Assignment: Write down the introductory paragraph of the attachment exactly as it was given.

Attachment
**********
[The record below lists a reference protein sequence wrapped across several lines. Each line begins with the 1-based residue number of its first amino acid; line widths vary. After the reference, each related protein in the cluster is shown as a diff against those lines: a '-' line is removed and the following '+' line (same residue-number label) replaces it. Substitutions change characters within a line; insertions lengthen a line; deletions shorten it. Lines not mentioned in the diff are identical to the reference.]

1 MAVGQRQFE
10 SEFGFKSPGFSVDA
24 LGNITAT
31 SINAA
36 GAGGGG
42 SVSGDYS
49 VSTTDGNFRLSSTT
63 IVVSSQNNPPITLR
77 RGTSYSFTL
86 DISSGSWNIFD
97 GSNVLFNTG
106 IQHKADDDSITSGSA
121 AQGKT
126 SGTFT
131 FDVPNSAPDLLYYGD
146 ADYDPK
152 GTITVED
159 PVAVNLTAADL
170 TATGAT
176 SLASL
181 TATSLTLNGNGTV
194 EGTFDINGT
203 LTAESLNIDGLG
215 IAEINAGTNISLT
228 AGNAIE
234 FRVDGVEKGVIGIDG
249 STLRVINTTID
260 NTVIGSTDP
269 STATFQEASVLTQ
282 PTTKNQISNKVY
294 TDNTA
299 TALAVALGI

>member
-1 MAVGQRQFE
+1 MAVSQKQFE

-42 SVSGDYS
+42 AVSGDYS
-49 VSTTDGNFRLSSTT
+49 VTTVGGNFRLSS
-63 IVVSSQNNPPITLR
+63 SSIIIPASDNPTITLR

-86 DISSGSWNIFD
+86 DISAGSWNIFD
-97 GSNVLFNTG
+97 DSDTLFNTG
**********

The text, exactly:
[The record below lists a reference protein sequence wrapped across several lines. Each line begins with the 1-based residue number of its first amino acid; line widths vary. After the reference, each related protein in the cluster is shown as a diff against those lines: a '-' line is removed and the following '+' line (same residue-number label) replaces it. Substitutions change characters within a line; insertions lengthen a line; deletions shorten it. Lines not mentioned in the diff are identical to the reference.]